As previously reported, RAO was accused of embezzlement in September 2015, resulting in its General Director Sergei Fedotov being arrested and jailed. That scandal led to new proposals that a government agency take over the collective licensing of music rights in Russia in place of the industry's three societies.
The music community has in the main opposed that proposal, with reps from the Russian divisions of Warner Music, Universal Music and Sony Music amongst those to speak out against government-controlled collective licensing in an open letter that claimed going that route would contravene global copyright treaties.
Though, last month the RAO itself proposed that a government-owned media company take control of the organisation, telling Billboard that such a move was now desirable because the society is "facing administrative and financial issues".
New York appeals court decides there isn't a performing right on golden oldie recordings after all
Members of the Copyright Technicality Fan Club will recall that this all stems from the fact US-wide federal copyright law only protects sound recordings released since 1972, with older tracks getting their protection from state-level copyright law.
US copyright law is unusual in that there is no general 'performing right' as part of the sound recording copyright. So whereas elsewhere in the world AM/FM radio stations that play music need licences from both labels and music publishers (covering, respectively, recording and song copyrights), in the US broadcasters only need the latter. Except online and satellite broadcasters, because federal copyright law does provide a 'digital performing right' to sound recording owners.
But what about those often quite dated state copyright laws? They are often ambiguous about performing rights and sound recordings, but certainly don't include any specific rules about online and satellite stations. Meanwhile, AM/FM stations have never paid royalties to labels for the records they play, however old the tracks may be. To that end both Sirius and Pandora decided that, while they must pay royalties to labels and artists for post-1972 catalogue, when they play older tracks no royalties are due.
Some in the artist and label community reckoned that royalties should be paid on those older tracks. Flo & Eddie - former members of 'Happy Together' band The Turtles - went legal on the matter, launching litigation in three states and arguing that there was, in fact, a performing right for sound recordings in state level copyright law.
Though given state laws make no distinction between AM/FM and satellite/online radio services, that would mean traditional radio stations should have been paying royalties to labels whenever they played golden oldies all these years, which they had not.
Nevertheless, when the matter reached the Californian courts, Flo & Eddie won, setting a landmark precedent that led to multi-million dollar settlements between the record industry and Sirius and Pandora, and in November between Sirius and Flo & Eddie.
The duo initially enjoyed success on the issue in the New York courts too, where one judge specifically pondered whether the fact the labels had never demanded royalties from traditional radio stations for playing 1960s tracks implied there was, in fact, no sound recording performing right under the state's copyright system. That judge decided that the failure by the labels to claim royalties shouldn't make any difference.
However, Sirius appealed the New York case, and an appeals court there last month reached a different conclusion on that last point. It would be "illogical", said one appeals judge, to decide that a performing right had been lingering there in New York copyright law all these decades yet no rights owner or court had ever sought to enforce it. Illogical I tell you! And judge Leslie Stein even sneaked a little joke into her ruling, so she must be right.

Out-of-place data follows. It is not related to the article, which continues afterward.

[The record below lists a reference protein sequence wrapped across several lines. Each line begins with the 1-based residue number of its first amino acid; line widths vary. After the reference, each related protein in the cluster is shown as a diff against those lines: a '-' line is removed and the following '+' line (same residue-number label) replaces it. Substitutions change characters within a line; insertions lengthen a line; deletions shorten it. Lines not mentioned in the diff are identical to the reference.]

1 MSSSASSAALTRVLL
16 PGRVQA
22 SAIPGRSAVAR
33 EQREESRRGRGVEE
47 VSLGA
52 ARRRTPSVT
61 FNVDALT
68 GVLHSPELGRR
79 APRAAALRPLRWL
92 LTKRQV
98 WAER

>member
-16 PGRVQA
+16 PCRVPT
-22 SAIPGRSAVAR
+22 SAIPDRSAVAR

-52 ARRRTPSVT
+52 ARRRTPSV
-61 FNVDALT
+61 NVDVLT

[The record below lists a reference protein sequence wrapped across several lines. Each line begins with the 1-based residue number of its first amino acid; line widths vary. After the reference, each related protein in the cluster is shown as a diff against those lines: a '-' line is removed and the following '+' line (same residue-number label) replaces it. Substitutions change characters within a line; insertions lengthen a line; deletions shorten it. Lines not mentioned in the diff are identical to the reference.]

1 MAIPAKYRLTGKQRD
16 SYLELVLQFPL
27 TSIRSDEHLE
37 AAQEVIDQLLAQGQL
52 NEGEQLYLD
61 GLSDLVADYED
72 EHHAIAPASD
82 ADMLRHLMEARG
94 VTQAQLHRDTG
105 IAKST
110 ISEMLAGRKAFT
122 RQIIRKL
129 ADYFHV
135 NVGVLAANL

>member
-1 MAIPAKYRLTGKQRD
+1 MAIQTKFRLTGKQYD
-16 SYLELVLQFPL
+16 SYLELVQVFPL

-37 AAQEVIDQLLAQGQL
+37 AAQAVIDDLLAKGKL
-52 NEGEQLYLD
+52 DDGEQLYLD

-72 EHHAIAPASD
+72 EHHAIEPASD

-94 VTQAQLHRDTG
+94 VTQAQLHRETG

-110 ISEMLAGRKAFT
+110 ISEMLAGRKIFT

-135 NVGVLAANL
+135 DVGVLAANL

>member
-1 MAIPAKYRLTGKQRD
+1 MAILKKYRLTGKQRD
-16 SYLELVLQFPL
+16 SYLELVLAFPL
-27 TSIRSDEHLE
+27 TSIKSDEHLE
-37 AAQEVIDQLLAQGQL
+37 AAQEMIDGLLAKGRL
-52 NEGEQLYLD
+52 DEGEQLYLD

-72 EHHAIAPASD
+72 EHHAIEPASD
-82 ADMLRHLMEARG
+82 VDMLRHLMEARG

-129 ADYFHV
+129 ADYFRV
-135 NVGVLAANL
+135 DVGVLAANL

"It would be illogical to conclude that the right of public performance would have existed for decades without the courts recognising such a right as a matter of state common law, and in the absence of any artist or record company attempting to enforce that right in this state until now", wrote Stein.
She added that she agreed with legal reps for Sirius that there was a "broad understanding" in both federal and state law that the sound recording copyright does not include a general performing right.
That's because artists and labels get lots of lovely promotion when their music is played on the radio, so shouldn't be paid for it too - that being the US radio industry's longtime argument as to why it shouldn't give cash to the labels. And just because slumping record sales possibly lower the value of all that free promo, that's no reason for judges to infer a new right for the labels, the judge went on.
"Common sense supports the explanation that the record companies and artists had a symbiotic relationship with radio stations, and wanted them to play their records to encourage name recognition and corresponding album sales", she wrote. And, she continued - oh, and by the way, the joke's coming up - "those participants have co-existed for many years and, until now, were apparently 'happy together'". Ha, ha! Happy together! See. That's Flo & Eddie's most famous hit. Good times. Yeah, OK, I oversold it slightly by saying there was a joke in here. Sorry.
"While changing technology may have rendered it more challenging for the record companies and performing artists to profit from the sale of recordings, these changes, alone, do not now warrant the precipitous creation of a common law right that has not previously existed", she continued. "Simply stated, New York's common law copyright has never recognised a right of public performance for pre-1972 sound recordings. Because the consequences of doing so could be extensive and far-reaching, and there are many competing interests at stake, which we are not equipped to address, we decline to create such a right for the first time now".